Decision-making involves the dual factors of rules and judgment.  In automated systems and drafting of legislation and contracts, the judgments are encoded (fossilized) during planning.  At the opposite end, litigation is an extreme form of post-hoc decision-making.

As food for thought about the significance of focus (and role of judges), contrast the styles of U.S. judicial opinions and their French counterparts.  Most reading this will be familiar with the U.S. style.  U.S. judicial opinions, often lengthy, have a narrative form.  With a description of the facts and the case’s history in the courts (procedural posture), they will often weight factors and explain reasoning.  The decision is usually clear, but often interwoven.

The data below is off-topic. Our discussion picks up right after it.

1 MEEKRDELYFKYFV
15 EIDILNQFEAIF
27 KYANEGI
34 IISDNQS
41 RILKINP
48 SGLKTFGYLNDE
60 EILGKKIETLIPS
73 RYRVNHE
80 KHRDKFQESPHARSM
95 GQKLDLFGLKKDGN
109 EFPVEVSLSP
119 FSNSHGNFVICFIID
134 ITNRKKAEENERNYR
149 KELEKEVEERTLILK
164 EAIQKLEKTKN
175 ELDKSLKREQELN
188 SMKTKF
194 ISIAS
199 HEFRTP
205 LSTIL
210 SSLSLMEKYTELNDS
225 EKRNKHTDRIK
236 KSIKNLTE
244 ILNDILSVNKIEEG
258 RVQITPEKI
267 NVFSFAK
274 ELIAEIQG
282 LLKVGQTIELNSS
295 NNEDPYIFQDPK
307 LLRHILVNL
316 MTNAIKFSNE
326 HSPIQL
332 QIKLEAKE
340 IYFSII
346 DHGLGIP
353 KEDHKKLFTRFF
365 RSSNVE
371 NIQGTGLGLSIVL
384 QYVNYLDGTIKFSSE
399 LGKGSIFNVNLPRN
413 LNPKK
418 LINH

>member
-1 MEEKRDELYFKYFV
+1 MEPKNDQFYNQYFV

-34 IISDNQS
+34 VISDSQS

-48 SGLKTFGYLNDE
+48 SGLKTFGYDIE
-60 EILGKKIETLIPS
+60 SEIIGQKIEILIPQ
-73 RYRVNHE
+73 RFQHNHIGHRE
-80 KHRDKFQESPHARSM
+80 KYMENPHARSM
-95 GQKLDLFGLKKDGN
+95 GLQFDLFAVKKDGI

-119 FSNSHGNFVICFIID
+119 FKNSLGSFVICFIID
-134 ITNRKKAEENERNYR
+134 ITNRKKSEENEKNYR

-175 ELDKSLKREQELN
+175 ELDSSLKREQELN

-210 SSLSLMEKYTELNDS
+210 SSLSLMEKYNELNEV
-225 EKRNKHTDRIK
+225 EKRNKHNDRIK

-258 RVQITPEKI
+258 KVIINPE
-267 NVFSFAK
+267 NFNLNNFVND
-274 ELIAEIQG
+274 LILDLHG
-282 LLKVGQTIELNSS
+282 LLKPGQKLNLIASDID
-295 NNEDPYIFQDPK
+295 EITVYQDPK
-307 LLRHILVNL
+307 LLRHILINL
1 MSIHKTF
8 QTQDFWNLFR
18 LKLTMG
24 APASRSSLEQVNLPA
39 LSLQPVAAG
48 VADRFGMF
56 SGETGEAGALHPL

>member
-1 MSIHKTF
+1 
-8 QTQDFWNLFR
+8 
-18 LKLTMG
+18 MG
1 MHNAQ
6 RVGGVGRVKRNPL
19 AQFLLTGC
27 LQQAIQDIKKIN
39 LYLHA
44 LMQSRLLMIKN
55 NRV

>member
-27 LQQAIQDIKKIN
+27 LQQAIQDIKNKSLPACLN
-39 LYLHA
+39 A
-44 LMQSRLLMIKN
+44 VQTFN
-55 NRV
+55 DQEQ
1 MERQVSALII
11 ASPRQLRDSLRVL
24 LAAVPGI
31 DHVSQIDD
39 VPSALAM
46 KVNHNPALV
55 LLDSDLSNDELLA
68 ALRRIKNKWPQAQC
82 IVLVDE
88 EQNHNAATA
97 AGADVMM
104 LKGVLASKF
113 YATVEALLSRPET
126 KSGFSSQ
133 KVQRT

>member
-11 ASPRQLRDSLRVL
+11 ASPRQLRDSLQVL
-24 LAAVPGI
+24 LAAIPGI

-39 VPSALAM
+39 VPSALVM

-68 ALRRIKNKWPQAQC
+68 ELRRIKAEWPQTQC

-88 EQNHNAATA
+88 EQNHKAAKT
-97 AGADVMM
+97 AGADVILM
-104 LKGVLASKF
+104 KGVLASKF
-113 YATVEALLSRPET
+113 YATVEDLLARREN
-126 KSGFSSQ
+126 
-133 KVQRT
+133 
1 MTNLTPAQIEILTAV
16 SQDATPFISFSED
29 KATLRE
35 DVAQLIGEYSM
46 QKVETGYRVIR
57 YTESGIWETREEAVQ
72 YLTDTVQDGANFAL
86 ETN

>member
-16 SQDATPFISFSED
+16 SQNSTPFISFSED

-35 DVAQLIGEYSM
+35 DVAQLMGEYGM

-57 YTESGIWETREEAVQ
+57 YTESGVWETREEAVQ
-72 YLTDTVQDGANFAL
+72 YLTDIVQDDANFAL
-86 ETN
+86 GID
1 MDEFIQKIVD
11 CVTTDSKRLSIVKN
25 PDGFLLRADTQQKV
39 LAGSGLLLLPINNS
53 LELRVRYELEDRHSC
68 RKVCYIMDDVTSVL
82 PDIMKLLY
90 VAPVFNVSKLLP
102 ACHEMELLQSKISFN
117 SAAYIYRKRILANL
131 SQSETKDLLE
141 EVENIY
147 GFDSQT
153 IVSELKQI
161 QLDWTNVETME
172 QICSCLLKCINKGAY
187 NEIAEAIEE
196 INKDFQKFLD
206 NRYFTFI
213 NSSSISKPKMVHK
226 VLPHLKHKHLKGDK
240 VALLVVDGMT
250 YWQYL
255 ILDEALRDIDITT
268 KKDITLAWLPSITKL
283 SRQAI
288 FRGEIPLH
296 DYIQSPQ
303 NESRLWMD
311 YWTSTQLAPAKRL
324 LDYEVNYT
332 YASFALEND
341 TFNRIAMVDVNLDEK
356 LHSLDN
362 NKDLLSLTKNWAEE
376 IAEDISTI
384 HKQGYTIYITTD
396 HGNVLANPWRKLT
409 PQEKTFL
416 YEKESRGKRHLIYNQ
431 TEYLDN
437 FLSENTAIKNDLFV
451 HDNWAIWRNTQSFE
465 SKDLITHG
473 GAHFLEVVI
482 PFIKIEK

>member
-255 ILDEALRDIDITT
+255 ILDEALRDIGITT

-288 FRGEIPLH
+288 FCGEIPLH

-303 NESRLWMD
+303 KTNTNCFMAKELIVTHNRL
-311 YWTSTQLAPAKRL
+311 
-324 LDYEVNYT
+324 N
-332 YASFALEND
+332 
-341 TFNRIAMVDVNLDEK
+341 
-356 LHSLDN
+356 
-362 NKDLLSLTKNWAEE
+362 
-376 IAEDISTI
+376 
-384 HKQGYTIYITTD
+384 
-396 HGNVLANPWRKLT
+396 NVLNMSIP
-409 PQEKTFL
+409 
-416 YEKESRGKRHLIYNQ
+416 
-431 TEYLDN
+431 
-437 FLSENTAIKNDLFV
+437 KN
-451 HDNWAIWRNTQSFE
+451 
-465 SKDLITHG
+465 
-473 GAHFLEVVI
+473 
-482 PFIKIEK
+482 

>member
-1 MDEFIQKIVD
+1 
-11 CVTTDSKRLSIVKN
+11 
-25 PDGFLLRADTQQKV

French judges, performing the same function, use only a single sentence.  The legal premises, the facts and finally a verb, the result.  The sentence is long, and one is impatient for a verb, but it will always be the disposition of the case.  Puncto.  

The means, of course, that the decisions are quick to read.  They do not capture the attention of the reader for long.  Attention moves elsewhere, to how the logic and decision fit in a framework.  This is characteristic of legal thought in civil code jurisdictions.  Thought flows more rapidly across the entire framework.  It feels less local than in common law jurisdictions.  More connections are made.  For an excellent, and critical, intro to French judicial opinions, see Michael Well’s piece in the Yale Journal of International Law.